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If superposition is just uncertainty due to a particle changing on observation and not literally 2 things at once, how come quantum computers work while having qubits that are literally 1 and 0 at the same time? (sorry if this is a dumb question)

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  • $\begingroup$ Superposition is literally two things at once. $\endgroup$ – Abhay Hegde Jun 20 at 18:26
  • $\begingroup$ But how? how can electron be spinning up and down at the same time? i thought all superposition was just heisenberg uncertainty principle like when u observe electron it acts as a particle and if u dont it acts as a wave $\endgroup$ – Octavylon Jun 20 at 22:38
  • $\begingroup$ It is not spinning up and down at the same. This is a limited analogy but you can think of this as follows: You can only measure (or “see” it) up or down, but it is spinning “sideways”. It is not strictly accurate to think of it that way but it is more accurate than thinking of it as spinning up and down at the same time. $\endgroup$ – ZeroTheHero Jun 21 at 13:20
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Superposition is NOT uncertainty. The state \begin{align} \vert +;\hat x\rangle = \frac{1}{\sqrt{2}}\vert +;\hat {z}\rangle +\frac{1}{\sqrt{2}}\vert -;-\hat{z}\rangle. \tag{1} \end{align} will certainly be detected with its spin up along $\hat x$. It is however a superposition of states with spins along $\hat z$, and the probability of detecting the spin in the $+\hat z$ direction is $1/2$.

Thus, superposition is a concept that is tied to a choice of basis states, of operators having these states as eigenstates, and of the measurements associated with these operators.

It is a convenient semantics shortcut (or trickery?) to suggest that the state (1) is in the spin-up and spin-down states (for quantization along $\hat z$) “at the same time”; it does correctly imply that measurements in that basis will yield more than one possible outcome, but clearly this is dependent on choosing the basis $\vert \pm; \hat z\rangle$ to write any state.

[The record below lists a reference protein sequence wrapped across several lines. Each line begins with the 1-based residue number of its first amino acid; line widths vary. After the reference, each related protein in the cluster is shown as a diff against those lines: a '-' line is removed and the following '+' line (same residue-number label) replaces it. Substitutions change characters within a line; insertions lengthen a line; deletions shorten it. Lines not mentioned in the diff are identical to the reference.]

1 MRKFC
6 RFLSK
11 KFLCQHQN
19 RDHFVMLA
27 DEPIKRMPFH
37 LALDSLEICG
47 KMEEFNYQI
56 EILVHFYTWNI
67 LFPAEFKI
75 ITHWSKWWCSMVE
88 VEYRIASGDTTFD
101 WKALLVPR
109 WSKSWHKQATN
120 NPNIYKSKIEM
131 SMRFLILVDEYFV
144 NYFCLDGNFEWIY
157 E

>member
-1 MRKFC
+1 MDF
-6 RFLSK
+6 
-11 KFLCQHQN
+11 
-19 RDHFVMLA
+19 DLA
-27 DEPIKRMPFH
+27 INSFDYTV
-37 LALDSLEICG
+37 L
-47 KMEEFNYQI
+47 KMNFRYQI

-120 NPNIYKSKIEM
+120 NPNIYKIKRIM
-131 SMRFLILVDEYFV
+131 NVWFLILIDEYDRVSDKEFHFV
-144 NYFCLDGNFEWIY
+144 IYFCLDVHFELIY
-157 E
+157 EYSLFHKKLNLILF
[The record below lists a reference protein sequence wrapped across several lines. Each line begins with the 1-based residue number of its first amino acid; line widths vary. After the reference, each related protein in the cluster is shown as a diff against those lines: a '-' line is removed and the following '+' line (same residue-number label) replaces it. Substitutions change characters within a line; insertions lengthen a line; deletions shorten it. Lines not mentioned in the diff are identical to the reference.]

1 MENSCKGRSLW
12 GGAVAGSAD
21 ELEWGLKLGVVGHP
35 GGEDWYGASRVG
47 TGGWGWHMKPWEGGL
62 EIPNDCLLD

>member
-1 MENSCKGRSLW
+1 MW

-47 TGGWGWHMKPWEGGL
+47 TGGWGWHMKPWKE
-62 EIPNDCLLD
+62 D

The situation is a little more subtle for $\vert 0\rangle$ and $\vert 1\rangle$ since there is a “natural” (aka standard) basis to make measurements in quantum computation, but basically the same logic applies: a linear combination of $\vert 0\rangle$ and $\vert 1\rangle$ is simply a state where there is more than one possible outcome for a measurement done in the standard basis. If one could implement operators at will, then once provided with an arbitrary superposition it would be possible to design a measurement scheme where the number of possible outcomes of this measurement would be 1.

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In the middle of a quantum algorithm there are indeed superpositions involving a large number of terms. But then we do an interference effect in which all these terms come together and interfere with one another, some reinforcing and some cancelling out. It is this reinforcement and cancelling which is doing a major part of the whole computational process. At the end you typically still have a superposition (though this does not have to be the case) but it is one involving fewer terms, and typically they all have something in common. For example, the output of the computation might be the answer to the question "are the terms in the final superposition all even numbers or all odd numbers"? So then when you measure the state, you don't know which particular number it will be, but if they are all even then it is guaranteed to be even. In other words in this case there is no randomness in the answer to the computation.

More generally, superposition and randomness are very different things.

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